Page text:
Trying to counter claims aired at a recent state Senate hearing, Joe Dear, chief investment officer of the California Public Employees’ Retirement System, wrote a letter to the hearing chairman saying he was “troubled by testimony that questioned our commitment and intentions” with regard to emerging managers – investment firms that are often managed by women and minorities.
Those testifying at the hearing not only accused the $244 billion pension fund of backing off its commitment to emerging managers but also claimed that CalPERS was steering too much money to established firms, including managers of “mega-buyout” funds, an accusation that Dear disputed.
Dear walked a delicate line in his letter to Sen. Curren Price Jr. Even as he emphasized that CalPERS retained an “unwavering continued commitment to emerging and diverse investment manager strategies,” he bemoaned the performance of CalPERS’s emerging managers generally.
“CalPERS’s emerging managers have underperformed their respective asset classes in almost all circumstances,” Dear wrote.
In data that accompanied the letter, the underperformance of CalPERS’s emerging managers was striking. In private equity, for example, returns of emerging managers fell well below the returns for the asset class as a whole. For the last three years, emerging manager returns in private equity were 12.3 percent, compared with 20.0 percent for private equity overall. For the last five years, emerging manager returns were 3.9 percent, compared with 7.2 percent for the private equity program overall. And since inception, private equity emerging managers returned an average of 7.0 percent, compared with 11.0 percent overall.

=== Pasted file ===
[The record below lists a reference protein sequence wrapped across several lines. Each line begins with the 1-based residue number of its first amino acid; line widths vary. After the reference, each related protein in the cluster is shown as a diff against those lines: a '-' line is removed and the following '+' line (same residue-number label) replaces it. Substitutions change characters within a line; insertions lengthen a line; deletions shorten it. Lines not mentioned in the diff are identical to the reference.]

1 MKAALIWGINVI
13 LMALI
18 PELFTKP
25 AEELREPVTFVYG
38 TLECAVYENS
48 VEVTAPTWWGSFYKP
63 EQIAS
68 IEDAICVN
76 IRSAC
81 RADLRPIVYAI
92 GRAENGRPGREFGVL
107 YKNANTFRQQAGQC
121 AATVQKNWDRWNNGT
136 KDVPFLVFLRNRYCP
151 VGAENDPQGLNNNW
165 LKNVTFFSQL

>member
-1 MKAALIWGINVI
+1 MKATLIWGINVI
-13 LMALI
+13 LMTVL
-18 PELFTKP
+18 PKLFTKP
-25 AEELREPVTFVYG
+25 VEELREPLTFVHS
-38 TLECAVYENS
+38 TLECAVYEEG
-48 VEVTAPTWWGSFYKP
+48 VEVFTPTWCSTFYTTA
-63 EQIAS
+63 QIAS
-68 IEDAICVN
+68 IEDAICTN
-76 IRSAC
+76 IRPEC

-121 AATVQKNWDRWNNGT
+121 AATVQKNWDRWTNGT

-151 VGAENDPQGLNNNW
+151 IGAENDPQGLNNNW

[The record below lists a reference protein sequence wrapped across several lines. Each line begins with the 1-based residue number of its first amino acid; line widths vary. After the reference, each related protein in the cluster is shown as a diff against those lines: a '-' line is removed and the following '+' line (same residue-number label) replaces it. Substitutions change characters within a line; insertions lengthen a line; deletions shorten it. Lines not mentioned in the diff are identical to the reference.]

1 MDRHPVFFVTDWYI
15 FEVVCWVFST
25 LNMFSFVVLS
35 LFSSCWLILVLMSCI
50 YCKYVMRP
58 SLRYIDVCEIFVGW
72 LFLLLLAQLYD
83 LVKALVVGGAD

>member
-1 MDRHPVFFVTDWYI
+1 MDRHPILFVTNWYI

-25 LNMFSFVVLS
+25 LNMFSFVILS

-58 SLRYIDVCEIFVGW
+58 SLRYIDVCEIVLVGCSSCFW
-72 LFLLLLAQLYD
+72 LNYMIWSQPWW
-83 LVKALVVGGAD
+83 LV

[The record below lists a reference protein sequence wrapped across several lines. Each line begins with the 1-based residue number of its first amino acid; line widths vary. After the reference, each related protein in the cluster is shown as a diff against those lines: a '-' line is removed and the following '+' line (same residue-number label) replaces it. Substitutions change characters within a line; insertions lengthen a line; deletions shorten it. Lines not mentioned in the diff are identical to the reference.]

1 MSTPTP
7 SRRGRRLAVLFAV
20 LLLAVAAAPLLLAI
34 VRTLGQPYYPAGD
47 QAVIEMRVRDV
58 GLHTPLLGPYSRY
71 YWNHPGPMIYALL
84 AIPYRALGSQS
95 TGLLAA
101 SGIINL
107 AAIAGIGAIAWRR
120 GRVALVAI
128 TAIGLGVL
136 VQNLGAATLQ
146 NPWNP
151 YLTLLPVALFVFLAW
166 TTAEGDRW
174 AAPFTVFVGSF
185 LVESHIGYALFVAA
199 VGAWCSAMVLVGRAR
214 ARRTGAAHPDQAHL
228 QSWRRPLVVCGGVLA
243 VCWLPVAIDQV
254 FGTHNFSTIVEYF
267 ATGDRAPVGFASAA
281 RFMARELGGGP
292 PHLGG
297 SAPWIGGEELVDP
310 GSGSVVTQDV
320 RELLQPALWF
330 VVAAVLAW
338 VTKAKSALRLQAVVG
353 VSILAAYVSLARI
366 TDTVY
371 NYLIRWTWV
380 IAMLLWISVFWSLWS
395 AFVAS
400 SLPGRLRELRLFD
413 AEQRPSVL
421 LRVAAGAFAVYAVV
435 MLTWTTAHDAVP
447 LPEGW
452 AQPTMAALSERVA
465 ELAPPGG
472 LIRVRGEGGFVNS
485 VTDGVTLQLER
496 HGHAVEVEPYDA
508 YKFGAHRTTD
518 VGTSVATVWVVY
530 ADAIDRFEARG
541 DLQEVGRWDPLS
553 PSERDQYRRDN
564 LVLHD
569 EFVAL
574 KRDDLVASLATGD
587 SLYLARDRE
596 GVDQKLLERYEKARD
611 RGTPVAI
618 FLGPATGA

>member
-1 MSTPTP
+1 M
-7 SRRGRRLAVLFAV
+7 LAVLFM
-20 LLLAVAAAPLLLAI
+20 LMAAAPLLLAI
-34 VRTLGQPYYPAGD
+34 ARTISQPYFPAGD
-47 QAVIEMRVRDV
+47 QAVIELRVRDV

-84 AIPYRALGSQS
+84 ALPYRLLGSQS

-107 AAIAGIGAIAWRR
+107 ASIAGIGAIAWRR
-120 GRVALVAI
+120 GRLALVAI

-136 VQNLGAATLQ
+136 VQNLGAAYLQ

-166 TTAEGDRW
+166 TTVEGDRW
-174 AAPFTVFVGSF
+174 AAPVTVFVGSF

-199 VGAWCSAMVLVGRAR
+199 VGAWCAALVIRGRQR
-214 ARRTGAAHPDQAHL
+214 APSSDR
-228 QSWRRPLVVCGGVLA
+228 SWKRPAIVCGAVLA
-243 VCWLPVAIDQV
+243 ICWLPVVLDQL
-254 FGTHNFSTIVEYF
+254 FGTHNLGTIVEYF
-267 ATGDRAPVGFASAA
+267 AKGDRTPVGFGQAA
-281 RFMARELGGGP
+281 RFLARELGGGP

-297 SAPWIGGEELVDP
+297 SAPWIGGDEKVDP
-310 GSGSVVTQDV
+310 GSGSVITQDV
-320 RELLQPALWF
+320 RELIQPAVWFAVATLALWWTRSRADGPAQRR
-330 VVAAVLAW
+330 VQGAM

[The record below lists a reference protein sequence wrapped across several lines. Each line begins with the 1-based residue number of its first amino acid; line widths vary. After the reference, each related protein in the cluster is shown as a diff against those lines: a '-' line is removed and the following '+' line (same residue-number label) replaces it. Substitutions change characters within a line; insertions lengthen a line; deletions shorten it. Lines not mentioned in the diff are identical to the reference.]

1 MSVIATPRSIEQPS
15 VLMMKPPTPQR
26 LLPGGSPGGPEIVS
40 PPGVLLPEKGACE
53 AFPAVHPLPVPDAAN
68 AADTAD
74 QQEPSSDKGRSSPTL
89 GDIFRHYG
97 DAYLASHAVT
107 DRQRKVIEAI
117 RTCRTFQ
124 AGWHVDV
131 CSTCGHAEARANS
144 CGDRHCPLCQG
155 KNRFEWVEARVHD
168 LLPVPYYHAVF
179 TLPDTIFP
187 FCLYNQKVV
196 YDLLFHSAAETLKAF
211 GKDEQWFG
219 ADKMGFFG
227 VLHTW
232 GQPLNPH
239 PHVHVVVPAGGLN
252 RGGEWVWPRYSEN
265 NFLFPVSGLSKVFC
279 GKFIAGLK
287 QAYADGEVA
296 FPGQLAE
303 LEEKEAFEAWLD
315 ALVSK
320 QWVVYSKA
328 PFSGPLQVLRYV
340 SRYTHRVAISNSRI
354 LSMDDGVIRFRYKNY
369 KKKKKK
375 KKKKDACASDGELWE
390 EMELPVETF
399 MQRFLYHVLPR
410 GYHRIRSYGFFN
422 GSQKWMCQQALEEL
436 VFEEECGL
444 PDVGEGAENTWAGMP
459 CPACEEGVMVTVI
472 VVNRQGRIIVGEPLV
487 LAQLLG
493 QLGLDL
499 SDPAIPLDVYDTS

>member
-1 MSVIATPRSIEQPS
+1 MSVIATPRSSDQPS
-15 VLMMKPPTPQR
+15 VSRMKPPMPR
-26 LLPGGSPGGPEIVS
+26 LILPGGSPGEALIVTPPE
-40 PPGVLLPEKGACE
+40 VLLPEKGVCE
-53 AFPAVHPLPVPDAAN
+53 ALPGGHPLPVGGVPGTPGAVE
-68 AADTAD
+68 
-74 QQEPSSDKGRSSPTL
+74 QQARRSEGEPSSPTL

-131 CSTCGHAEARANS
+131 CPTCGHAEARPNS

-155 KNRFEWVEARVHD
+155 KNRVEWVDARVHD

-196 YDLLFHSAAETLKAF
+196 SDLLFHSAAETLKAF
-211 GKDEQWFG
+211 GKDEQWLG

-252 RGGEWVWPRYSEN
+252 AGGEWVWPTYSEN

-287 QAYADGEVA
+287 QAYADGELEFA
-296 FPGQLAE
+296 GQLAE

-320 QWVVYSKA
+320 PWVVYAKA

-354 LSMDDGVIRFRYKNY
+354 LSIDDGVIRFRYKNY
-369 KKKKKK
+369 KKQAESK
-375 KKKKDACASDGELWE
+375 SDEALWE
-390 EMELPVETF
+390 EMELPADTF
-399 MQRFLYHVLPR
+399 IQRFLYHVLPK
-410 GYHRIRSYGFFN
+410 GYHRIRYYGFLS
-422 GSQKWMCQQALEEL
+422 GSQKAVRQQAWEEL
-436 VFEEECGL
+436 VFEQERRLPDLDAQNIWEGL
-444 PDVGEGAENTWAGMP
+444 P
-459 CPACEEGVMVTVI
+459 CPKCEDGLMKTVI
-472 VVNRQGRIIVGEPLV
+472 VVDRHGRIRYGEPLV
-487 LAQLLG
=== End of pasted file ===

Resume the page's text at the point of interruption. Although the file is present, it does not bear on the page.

“At the end of the day, what matters most is the risk adjusted return,” Dear wrote.
In part, Dear’s letter to Price helped rebut hearing testimony claiming that emerging managers generally over-performed, not underperformed. Price, in an email to Buyouts Magazine, published by Thomson Reuters, wrote that data from the National Association of Investment Companies paints “quite a different picture” than that presented in the testimony and shows that “some of these emerging managers are performing well.” CalPERS’s goal should be “to find and use these firms,” he wrote.
The question of CalPERS’s commitment to emerging managers first arose after some recent high-profile changes to its programs. Earlier this year, Credit Suisse won a bid from CalPERS to manage a $100 million private equity fund of funds called Capital Link Fund III. Because the two predecessor funds had each been a far larger $500 million, some saw evidence that CalPERS’s commitment to emerging managers was wavering.
More fodder for critics came from the phase-out, announced in August, of the $1 billion California Initiative program, a private investment fund earmarked to invest in companies located in the state’s economically disadvantaged areas. According to a CalPERS report, the program, which was launched in 2001, “has not met CalPERS investment return expectations.”
CalPERS has said repeatedly that one of its overarching goals has been to reduce the overall number of investment relationships. At present, it has more than 300 external relationships with emerging managers. Said Brad Pacheco, a CalPERS spokesman: “We’ve had to do some portfolio restructuring, and that has led to the ending of some relationships.”
Despite recent changes to some programs, the system still heralds its $1 billion in commitments to emerging market managers (almost all within its private equity portfolio) since 2009. That amounts to 18 percent of the system’s $5.2 billion in private equity commitments since 2009, which is identical to the 18 percent share of emerging manager commitments that CalPERS made before the financial crisis. For all asset classes, CalPERS has invested $9.7 billion with emerging managers, about 11 percent of its externally managed capital, according to the pension fund.
In related news, CalPERS recently announced a series of workshops for prospective emerging market managers aimed at explaining how the system evaluated such managers and their investment pitches. “We have heard loud and clear from the emerging manager community that we can do a better job with our external outreach,” Dear said in a press release.
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